Lord Mackay, the Lord Chancellor (right), faces the elders of his Presbyterian Church on Tuesday. His 'crime' was to attend a Catholic requiem Mass. Terence Wynn looks at the background to the clash.
BARELY 18 months have passed since Lord Mackay of Clashfern was appointed Lord High Chancellor of Great Britain, but already he has staked a claim for a place in history. He is the first Scot to have come to the office of Lord Chancellor without experience at the English Bar, and his controversial legislation to reform the English legal system, making it possible for solicitors to have audience in the higher courts which until now have been the exclusive preserve of barristers, could identify him as the greatest reforming Lord Chancellor of modern times.
Yet for many observers, Christian and humanist alike, it is his courageous stand for freedom of conscience which has the most compelling significance.
Last November he appeared before the Synod of the Free Presbyterian Church of Scotland, meeting in Glasgow, accused of attending two Requiem Masses in contravention of the rules of this extremely Protestant sect of which he has been a most loyal and dedicated supporter. As a result of the hearing he was banned from holding the office of Elder and from taking communion.
The decision of this ecclesiastical court which put a Lord Chancellor on trial for the first time since Thomas More was subject to appeal and this will be considered when the Synod meets in Inverness next Tuesday.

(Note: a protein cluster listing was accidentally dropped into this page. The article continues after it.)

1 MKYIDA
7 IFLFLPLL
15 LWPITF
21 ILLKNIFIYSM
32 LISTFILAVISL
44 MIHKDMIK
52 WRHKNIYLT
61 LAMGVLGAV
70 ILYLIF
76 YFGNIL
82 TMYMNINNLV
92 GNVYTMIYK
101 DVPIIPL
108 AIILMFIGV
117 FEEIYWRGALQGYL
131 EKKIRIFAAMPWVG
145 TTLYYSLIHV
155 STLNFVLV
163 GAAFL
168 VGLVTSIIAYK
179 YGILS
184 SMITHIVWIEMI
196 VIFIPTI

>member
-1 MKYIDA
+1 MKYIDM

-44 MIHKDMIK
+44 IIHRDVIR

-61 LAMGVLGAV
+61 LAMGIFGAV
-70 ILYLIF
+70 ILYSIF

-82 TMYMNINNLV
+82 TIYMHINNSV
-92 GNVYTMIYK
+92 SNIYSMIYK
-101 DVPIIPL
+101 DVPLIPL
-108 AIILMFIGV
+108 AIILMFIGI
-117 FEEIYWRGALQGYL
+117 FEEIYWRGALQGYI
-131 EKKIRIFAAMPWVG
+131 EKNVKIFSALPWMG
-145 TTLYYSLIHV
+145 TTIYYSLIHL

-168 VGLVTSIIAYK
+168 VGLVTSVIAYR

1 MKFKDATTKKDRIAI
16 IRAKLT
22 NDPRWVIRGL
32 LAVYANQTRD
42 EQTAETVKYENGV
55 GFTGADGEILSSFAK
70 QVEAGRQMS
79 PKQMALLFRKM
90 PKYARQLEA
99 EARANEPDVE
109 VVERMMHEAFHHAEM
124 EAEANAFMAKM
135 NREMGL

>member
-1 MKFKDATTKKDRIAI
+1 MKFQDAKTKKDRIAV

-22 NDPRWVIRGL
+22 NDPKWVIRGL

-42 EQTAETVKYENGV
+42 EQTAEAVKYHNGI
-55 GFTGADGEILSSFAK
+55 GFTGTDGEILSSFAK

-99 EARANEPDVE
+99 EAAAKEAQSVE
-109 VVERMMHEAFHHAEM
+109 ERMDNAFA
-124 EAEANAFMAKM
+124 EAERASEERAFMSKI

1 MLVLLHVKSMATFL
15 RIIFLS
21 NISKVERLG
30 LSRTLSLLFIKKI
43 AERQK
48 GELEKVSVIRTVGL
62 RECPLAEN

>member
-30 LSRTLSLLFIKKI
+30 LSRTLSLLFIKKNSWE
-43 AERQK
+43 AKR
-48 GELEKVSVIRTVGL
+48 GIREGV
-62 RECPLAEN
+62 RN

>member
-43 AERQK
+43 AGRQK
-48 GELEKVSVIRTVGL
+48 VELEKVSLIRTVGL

During the Glasgow hearing Lord Mackay had to sit through the evidence given by his accusers without recourse to cross-examination as would have been his right in a civil or criminal court. He was allowed only to state his case for having attended the Requiems.
His argument would have been accepted by most independent observers in these enlightened times, namely that he wished to pay honour to the memory of Catholic friends, one of whom was Lord Wheatley, a former Lord Advocate of Scotland whom he had known for many years. Indeed, it was a photograph, published in a Scottish newspaper, showing Lord Mackay standing on the steps of the Catholic Cathedral in Edinburgh last summer after Lord Wheatley's Requiem Mass, which so shocked some of the members of the Free Presbyterian Church that they saw fit to bring him to trial.
I broke the news of Lord Wheatley's death to the Lord Chancellor when we were attending a reception for a colleague who was leaving the Lord Chancellor's department for a new post last August. 1 was called to the telephone to be told of Lord Wheatley's sudden death by BBC Scotland who wanted a comment from Lord Mackay.
Lord Wheatley had been in the House of Lords only a few days previously so it was quite a shock for the Lord Chancellor who, with a voice clearly broken by emotion, was able to give me the comment, describing Lord Wheatley as one who had given great service to the Scottish legal system and to Parliament, where he had been a Labour politician of distinction, and to Scotland.
So it was not surprising that Lord Mackay chose to attend Lord Wheatley's Requiem, though he did so, not as Lord Chancellor, but as a friend. Though divided by religion and politics, they were closely united by their working class backgrounds.